Analytics are evolving – and so are CFOs

By Christian Gheorghe, Guest Contributor , written on April 17, 2014

From The News Desk

Congratulations, CFO! Your days as a bean counter are over.

I hope this fact arrives as welcome news. Because the era when CFOs primarily oversaw transactions is past. And the dark days of Excel Hell – where a company’s entire past, present and future are held hostage in a stack of 150 spreadsheets – those are numbered, too.

So are the days left for big and bulky, premise-based enterprise performance management (EPM) solutions that were conceived before the cloud, before mobile, and before the age of big data.

As a new infographic on the evolution of EPM illustrates, there’s change in the air.  The influence of CFOs is on the rise. Once viewed as a gate-keeping function that was consulted about major strategic decisions only after those decisions had been all but made, Finance has taken a more prominent place in the enterprise. Take just one area: IT operations. A Gartner study recently found that CFOs are involved in 84 percent of all IT decisions.

I work with Finance executives all day long, and I can tell you their growing influence isn’t confined to IT decisions. The most competitive companies are positioning themselves for growth –  a Gartner study found it’s the No. 1 priority for CFOs – so  the implications for Finance here are huge. To grow aggressively yet wisely, companies need foresight and vision, and a modern approach to modeling the future. They’re not going to find it in people who wrangle spreadsheets for a living.

New Tools for a New Era

For more CFOs to ascend to their rightful spot at the strategy table, they frankly need better tools than what they’ve had. Even expensive EPM solutions implemented just a couple of years ago can’t keep up with the real-time pace of business today. The Hackett Group found the average company spends four months budgeting. Four months. You can immediately see the problem with this. By the time your plan is set, you’re working with information that’s already several months old. And four months after your plan is set, how confident will you be that your most important decisions are based on information that reflects today’s competitive landscape – not the landscape you faced eight months ago?

Lack of real-time insight is a big area where legacy EPM platforms are failing to give CFOs what they need to succeed. Working with a legacy EPM system and outdated data is like basing what you’ll wear today on the weather forecast from yesterday’s paper. You’ll always have the nagging suspicion that you may be making the wrong call. (And many times, that fear is warranted, especially if you don’t pack an umbrella.)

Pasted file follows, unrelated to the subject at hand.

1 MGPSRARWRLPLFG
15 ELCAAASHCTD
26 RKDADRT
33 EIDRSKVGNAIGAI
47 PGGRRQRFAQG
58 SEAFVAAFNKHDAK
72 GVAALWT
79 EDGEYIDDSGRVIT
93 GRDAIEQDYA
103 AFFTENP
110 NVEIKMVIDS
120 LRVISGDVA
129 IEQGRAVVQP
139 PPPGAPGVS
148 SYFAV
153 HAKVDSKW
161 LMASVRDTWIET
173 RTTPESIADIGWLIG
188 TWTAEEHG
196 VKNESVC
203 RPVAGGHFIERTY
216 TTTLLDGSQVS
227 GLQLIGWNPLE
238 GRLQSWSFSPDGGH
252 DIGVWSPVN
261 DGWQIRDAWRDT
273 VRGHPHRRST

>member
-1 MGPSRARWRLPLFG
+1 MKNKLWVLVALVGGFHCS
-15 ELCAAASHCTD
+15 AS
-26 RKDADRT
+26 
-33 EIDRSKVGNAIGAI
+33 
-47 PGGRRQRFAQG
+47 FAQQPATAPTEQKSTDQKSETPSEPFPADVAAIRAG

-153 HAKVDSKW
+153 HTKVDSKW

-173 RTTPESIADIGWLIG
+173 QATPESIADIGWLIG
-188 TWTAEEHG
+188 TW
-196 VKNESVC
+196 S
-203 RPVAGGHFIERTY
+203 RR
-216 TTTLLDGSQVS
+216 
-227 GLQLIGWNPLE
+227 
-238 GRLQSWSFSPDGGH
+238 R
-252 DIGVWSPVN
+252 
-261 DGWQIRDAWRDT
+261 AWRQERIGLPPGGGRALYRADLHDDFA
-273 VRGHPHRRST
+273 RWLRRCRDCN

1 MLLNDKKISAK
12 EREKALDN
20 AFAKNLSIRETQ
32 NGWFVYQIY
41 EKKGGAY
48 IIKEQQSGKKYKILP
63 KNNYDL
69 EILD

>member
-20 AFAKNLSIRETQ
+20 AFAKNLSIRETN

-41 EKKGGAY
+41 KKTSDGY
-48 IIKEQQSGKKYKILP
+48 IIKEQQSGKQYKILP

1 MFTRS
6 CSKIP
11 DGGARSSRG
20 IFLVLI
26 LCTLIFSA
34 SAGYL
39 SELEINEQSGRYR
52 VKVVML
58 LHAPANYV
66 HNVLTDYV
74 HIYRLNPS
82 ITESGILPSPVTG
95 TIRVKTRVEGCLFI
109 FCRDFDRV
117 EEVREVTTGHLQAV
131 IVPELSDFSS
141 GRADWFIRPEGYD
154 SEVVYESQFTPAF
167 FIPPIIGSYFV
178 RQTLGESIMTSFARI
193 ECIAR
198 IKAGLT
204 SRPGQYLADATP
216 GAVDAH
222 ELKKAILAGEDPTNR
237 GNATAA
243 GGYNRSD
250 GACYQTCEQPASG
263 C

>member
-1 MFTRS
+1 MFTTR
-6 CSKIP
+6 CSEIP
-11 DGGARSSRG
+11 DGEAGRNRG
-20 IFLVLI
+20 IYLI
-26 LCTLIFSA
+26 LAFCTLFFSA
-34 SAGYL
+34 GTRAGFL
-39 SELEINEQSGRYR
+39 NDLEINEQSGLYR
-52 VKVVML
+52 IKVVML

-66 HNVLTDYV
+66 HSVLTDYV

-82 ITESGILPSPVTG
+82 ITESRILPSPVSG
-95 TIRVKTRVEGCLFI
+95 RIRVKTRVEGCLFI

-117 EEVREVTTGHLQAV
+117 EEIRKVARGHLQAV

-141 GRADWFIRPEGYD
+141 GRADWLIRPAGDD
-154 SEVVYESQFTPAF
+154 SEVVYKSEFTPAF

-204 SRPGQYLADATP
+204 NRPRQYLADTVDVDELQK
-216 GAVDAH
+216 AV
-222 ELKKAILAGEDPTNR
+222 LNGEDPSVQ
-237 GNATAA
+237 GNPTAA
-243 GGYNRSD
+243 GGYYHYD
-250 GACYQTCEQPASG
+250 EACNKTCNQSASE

It’s just as crucial to provide context around data to extract the most value from it. Any EPM solution can tell you which sales reps generate the most revenue. But it’s something else to pinpoint the precise sales situations where those reps generate the most profit – down to the customer’s vertical market and the specific products and services they bought.  That kind of context helps a company place resources where they’ll do the most good, and the vast majority of EPM solutions are simply too inflexible and limited to make these insights readily available.

Another chronic EPM fail surrounds collaboration. Most EPM platforms are so complex, rigid and difficult to use that only a handful of Finance personnel ever deals with them. This cloisters planning and analysis within Finance. And because line of business managers don’t interact with the EPM system, they end up storing expense and revenue data in email, departmental spreadsheets, even their own heads. So budgeting and forecasting becomes nothing but an endless series of email exchanges punctuated by Excel editing sessions.

CFOs are telling me these limitations are deal breakers. They insist that to realize the full strategic potential of today’s Finance organization, they need platforms built for the cloud and designed to take in real-time data from virtually any source. They need solutions that replace annual planning with budgets that are always current. They need enterprise analytics applications designed with almost consumer levels of usability so any stakeholder can interact with them, even from mobile devices. Inshort, they need an EPM platform built for today’s CFO – not yesterday’s bean counter.

Editor’s note: This is a guest post by Christian Gheorghe, Founder and CEO of Tidemark, a cloud-based business analytics tool. The post went through Pando’s usual editorial process.

[Image courtesy Silvia Dinatale]